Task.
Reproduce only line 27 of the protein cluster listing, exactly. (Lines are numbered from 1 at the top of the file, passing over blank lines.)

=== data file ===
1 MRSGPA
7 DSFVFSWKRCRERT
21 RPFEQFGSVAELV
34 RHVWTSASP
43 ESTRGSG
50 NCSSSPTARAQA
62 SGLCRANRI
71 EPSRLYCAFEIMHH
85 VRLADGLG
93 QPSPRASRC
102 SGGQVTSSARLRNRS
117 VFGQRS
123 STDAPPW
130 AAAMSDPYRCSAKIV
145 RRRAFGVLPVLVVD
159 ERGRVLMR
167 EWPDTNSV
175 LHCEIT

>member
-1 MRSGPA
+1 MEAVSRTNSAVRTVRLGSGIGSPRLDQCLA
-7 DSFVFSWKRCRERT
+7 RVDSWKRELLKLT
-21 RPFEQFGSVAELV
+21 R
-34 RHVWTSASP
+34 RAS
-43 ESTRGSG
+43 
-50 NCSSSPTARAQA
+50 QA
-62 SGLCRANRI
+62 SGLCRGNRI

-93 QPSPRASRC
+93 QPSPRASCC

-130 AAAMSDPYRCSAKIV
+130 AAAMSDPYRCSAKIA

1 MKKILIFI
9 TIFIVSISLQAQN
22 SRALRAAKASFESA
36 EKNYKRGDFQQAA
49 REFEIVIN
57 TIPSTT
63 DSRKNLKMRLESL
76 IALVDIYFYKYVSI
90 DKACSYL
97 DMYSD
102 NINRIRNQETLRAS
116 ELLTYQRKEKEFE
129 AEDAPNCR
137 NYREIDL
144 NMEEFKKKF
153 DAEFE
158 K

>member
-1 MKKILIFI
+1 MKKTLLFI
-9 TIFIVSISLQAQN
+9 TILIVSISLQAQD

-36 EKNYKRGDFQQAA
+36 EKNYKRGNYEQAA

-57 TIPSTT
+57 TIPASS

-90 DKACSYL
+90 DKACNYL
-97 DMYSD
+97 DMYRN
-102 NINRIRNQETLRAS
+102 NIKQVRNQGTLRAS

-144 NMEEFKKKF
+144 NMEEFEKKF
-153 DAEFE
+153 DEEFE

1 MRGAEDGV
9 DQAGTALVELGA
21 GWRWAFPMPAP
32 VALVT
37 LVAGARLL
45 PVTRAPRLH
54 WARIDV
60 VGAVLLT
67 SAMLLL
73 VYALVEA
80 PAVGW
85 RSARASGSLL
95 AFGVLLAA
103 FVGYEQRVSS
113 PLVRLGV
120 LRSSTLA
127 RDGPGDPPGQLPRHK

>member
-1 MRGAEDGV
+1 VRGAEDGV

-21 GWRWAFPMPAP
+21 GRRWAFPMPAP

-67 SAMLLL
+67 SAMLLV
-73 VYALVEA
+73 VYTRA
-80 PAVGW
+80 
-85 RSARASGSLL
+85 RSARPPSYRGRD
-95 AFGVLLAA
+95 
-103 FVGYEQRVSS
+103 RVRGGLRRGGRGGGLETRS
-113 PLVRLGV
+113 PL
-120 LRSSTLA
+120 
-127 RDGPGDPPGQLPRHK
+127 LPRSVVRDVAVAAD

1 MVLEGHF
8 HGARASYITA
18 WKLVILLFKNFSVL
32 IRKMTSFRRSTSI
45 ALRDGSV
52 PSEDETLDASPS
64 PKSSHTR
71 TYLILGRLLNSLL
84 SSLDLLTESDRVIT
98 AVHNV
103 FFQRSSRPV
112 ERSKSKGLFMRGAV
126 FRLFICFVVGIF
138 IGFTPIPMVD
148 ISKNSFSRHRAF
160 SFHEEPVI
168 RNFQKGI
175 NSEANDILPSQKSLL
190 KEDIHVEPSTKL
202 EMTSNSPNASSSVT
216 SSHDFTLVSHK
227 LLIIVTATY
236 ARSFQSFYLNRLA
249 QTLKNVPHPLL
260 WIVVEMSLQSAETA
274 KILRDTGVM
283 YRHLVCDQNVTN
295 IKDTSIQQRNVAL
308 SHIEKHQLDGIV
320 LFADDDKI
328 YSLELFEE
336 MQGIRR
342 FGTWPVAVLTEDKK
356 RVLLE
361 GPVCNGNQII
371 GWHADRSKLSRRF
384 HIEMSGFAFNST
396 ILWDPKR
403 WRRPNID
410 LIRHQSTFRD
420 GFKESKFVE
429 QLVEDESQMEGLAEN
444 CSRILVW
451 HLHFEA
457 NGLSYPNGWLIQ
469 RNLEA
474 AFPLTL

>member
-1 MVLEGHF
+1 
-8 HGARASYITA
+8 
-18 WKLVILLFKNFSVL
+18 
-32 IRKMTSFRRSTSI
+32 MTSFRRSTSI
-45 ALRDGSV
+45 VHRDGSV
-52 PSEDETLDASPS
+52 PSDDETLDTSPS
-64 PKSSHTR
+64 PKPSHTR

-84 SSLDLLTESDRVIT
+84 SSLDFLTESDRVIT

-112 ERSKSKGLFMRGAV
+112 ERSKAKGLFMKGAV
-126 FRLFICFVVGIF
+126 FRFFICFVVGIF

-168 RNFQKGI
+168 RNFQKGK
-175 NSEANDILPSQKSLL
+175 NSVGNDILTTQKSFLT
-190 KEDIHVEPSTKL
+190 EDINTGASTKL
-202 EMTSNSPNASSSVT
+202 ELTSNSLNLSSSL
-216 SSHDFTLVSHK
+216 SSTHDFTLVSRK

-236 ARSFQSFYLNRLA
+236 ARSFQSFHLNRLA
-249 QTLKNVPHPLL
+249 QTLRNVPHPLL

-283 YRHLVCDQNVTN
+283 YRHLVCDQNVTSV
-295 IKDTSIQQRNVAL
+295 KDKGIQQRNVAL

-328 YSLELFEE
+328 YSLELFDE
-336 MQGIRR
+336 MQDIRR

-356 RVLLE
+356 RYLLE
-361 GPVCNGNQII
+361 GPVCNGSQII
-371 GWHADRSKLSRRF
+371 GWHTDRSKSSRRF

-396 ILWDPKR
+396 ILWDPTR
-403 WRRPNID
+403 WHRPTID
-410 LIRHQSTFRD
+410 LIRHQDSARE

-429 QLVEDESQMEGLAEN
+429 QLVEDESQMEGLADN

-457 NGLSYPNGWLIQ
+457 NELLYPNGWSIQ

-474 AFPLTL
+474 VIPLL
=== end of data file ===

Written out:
+34 RAS